Shining Rock

I’ve just returned from a two day hike that wandered a scant few miles away from Cold Mountain (of book and movie fame). We arrived at the trailhead at about 4pm on Saturday, rather later than we’d intended, but made fine progress to camp at a place called Shining Rock. At Shining Rock itself, the girls discovered an interesting dark yet sparkly mineral that to them immediately suggested a use as eyeshadow – typical. I’m told that the mineral was mica, or “muscovite, to be more precise,” as the ever-studious Kate puts it. Being male, I was naturally above such distractions and instead occupied myself more productively by bending sticks in interesting ways.

Due to a balky gas canister, dinner consisted of rice al dente and a cold hot chocolate drink (ingredients: hot chocolate mix, water, three assorted cream pods). It certainly wasn’t the worst drink I’ve ever had… anyway, it’s not as if I was expecting some gourmet meal anyway.

As our lone candle succumbed to the inevitability of entropy, the mist that had cloaked the hills and peaks we’d walked all day finally departed to reveal a careless scattering of stars. The sky cleared so rapidly and fully that I can happily count Saturday night as only the third time in my life that I’ve seen the Milky Way. One wag on the hike made some remark about whether we had stars in England, but that didn’t distract from the moment.

We decided to sleep outside, leaving aside our tent, and just gaze up at the stars. This was a great plan until I realised that I couldn’t see the stars without my glasses. No problem – I just wore them until I felt in danger of falling asleep.

The next morning began with our campsite enveloped in a chilly and thoroughly depressing fog. We tried pushing on to reach Cold Mountain, roughly four or five miles away, but due to slightly difficult terrain and time constraints we had to turn back after only a couple of miles. Luckily karma reasserted itself as the fog evaporated and at every peak we walked on the way back to the car, we could see that we were a mile high, looking out over trees and hills and valleys and mountains on every side. Just think of the moment in the Lord of the Rings (the first movie) when the Fellowship emerge over the top of a hill and there you have it.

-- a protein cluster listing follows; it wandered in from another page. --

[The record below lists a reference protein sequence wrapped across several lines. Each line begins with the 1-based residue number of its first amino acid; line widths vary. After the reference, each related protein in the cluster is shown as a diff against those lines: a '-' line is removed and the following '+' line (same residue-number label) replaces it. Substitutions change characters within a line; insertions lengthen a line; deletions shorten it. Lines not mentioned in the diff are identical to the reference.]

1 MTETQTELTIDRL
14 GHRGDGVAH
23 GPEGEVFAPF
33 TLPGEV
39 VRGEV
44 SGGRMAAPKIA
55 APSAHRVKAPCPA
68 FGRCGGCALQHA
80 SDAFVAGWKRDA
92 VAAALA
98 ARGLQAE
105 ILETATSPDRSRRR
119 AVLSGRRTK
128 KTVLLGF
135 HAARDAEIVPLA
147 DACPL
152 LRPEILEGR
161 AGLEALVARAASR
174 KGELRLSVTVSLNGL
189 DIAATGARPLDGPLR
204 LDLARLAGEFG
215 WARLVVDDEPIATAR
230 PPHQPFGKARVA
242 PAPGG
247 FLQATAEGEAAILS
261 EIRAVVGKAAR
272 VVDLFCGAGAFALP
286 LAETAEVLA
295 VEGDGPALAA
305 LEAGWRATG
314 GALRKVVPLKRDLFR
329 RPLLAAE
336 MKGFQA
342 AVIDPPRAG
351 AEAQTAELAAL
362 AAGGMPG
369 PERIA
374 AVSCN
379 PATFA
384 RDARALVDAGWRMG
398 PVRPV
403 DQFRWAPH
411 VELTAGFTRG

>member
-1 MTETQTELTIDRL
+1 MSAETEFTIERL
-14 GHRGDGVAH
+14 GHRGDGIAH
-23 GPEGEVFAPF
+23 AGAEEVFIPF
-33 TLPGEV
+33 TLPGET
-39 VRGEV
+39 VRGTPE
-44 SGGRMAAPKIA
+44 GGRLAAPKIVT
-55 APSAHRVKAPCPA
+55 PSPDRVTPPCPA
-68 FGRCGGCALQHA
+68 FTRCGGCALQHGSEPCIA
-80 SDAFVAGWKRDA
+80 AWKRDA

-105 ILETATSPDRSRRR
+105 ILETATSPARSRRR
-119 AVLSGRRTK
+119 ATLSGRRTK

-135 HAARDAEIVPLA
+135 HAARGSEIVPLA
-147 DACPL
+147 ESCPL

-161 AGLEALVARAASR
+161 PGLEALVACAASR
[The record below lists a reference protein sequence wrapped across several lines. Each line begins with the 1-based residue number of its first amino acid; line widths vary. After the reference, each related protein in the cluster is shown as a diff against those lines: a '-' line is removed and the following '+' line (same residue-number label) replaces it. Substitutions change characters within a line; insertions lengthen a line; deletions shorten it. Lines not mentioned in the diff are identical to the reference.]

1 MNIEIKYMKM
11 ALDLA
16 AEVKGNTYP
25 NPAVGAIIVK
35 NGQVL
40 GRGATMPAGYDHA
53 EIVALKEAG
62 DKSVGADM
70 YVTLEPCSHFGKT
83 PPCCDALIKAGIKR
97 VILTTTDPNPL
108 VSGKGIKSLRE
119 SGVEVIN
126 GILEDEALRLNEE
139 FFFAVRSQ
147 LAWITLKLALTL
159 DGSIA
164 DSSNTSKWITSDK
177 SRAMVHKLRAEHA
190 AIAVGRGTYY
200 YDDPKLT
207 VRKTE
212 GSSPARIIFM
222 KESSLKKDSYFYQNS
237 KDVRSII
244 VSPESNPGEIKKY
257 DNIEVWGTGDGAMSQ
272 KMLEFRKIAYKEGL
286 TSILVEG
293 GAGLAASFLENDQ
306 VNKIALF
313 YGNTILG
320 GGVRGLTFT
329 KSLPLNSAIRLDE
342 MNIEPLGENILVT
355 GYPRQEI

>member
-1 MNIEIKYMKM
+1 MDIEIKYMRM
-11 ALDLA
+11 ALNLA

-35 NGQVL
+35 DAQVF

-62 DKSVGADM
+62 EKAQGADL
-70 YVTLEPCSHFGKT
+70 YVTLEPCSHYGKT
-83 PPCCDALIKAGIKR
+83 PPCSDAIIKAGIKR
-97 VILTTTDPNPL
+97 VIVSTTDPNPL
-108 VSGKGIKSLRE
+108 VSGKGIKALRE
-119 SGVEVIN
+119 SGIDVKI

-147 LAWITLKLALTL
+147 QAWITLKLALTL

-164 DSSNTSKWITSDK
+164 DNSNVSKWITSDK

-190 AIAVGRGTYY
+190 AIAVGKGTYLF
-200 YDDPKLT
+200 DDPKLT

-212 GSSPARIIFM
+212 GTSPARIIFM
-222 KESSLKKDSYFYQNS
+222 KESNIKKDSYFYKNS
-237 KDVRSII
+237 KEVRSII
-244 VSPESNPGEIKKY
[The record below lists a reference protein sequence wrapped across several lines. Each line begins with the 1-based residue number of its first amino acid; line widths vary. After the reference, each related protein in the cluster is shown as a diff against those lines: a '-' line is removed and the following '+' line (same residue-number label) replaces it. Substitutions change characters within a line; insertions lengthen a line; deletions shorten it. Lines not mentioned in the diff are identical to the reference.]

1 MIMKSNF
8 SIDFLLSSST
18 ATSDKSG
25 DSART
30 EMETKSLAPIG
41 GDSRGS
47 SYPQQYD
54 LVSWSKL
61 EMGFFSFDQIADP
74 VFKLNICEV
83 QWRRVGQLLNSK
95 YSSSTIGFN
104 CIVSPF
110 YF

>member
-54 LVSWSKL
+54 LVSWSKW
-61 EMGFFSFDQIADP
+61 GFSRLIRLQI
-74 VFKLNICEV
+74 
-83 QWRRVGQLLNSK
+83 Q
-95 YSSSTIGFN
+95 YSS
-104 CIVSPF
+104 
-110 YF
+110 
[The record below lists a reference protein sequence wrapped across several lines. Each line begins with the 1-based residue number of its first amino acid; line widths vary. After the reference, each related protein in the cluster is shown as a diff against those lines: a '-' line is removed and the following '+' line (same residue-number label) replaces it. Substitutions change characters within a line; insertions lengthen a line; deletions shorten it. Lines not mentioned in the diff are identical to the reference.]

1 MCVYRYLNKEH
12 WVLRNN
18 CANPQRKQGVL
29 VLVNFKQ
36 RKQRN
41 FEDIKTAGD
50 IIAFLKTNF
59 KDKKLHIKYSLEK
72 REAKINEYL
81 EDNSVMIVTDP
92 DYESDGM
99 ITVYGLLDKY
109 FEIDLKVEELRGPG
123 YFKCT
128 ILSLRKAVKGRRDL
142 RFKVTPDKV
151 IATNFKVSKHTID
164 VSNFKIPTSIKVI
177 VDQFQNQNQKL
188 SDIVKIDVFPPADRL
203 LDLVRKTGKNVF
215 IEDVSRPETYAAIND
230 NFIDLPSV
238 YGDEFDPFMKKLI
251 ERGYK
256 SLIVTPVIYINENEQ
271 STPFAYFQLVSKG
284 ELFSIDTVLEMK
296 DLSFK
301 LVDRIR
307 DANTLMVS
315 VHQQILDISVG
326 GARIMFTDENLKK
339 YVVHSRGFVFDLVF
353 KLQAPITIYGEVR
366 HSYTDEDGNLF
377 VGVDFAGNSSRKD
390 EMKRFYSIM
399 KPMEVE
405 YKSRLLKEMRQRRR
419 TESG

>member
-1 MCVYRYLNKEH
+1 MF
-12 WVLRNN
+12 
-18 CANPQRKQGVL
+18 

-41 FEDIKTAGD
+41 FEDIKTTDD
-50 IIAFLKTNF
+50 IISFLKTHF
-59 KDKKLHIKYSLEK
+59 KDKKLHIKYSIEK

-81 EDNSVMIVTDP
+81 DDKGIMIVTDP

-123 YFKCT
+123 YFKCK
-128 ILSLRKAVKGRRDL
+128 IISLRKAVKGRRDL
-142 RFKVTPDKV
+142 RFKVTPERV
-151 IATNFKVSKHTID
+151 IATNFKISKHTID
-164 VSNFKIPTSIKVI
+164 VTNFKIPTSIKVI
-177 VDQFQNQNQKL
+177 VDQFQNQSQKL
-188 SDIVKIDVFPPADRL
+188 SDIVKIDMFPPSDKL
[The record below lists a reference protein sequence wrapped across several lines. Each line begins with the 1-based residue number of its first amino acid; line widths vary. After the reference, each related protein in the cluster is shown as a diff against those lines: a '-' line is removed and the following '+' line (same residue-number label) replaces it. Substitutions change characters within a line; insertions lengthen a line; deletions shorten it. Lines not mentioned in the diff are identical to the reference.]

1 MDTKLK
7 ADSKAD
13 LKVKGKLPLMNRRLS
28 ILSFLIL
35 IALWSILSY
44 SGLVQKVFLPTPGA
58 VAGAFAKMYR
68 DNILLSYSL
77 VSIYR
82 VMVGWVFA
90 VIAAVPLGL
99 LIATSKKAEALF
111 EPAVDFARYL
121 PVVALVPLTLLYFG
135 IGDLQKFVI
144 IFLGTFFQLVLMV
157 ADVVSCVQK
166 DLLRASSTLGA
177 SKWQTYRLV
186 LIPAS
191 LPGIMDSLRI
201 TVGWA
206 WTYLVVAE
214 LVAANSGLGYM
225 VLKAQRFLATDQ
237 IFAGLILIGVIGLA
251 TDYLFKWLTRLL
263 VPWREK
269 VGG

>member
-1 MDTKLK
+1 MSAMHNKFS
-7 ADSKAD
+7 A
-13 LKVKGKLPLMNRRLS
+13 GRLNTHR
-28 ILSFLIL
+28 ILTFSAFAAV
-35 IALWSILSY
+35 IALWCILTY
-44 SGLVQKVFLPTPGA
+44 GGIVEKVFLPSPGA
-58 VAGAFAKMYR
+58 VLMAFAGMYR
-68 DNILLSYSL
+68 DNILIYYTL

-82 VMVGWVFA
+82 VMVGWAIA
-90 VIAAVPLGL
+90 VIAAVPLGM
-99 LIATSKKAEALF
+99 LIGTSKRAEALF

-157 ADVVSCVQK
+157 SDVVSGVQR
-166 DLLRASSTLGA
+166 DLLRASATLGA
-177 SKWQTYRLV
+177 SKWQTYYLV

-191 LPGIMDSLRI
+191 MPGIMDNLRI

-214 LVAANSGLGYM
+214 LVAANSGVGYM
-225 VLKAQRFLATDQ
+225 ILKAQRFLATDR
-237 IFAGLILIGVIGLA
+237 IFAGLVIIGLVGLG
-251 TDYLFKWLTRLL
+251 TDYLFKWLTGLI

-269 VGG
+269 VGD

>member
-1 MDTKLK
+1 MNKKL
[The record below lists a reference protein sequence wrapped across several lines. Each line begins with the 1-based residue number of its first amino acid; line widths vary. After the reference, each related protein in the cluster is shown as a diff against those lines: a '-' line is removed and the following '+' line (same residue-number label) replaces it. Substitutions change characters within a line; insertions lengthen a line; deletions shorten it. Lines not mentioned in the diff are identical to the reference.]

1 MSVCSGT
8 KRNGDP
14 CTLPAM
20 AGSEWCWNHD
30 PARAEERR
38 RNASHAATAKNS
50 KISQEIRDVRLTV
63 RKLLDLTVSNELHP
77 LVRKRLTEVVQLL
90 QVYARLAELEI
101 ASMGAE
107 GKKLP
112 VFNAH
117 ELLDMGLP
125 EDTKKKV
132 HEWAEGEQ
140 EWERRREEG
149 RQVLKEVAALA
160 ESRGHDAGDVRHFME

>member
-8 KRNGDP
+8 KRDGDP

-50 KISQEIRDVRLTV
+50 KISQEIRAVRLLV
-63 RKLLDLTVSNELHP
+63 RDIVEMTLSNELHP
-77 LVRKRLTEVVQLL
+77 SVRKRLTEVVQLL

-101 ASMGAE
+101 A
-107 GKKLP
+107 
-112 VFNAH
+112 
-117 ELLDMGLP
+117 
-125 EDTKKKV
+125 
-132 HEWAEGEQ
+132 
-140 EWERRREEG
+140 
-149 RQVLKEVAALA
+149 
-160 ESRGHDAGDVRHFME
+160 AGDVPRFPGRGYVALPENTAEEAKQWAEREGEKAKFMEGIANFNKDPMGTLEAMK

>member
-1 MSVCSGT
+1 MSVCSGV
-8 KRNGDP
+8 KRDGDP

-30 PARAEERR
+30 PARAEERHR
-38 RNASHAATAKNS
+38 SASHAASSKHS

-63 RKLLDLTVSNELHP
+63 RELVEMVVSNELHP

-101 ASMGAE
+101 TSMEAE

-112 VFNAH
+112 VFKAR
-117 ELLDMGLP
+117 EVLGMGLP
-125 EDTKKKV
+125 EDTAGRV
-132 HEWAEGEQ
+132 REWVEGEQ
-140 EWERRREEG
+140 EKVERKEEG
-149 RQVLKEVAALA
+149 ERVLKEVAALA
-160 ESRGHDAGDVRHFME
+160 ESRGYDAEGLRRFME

I should point out (mostly because I have been instructed to) that there were literally tonnes of blueberries along this trail. Not so many by the trailhead, because that’s where all the day trippers congregated, but a few miles further in, they were in such abundance that the girls on the hike couldn’t restrain themselves from stopping literally every thirty seconds to gorge themselves until their teeth turned blue. On the times that I was leading, I tried to compensate by slowing down but then resigned myself to accepting my fate as a shepherd of a blueberry-grazing flock intent on ravaging the landscape.

About halfway back to the car we happened across an old guy in a pretty substantial camp consisting of his friends, family and a motley assorted of old, rusty, banged-up vehicles. This guy made the pretty bold claim of being directly related to the main character in Cold Mountain. While we haven’t checked up his story thoroughly, I tend to believe him despite the fact that he didn’t appear to look much like Jude Law.

Soon enough, we were back at the car and sighing in relief as boots and socks were discarded. A trip to nearby Asheville (now one of the most desirable cities to live in the US, I’m told) involved a good vegetarian dinner; for some reason I always seem to eat much better whenever I go abroad. Notch up another reason why I’m looking forward to going to India in December (provisionally). I also ordered a herbal iced tea and felt pretty pleased with myself by pronouncing it in the American way (i.e. wrongly, without an ‘h’).

Today it’s Monday, and the harbingers of Hurricane Frances have shown themselves in the form of two hours of heavy rain this afternoon. More to follow.


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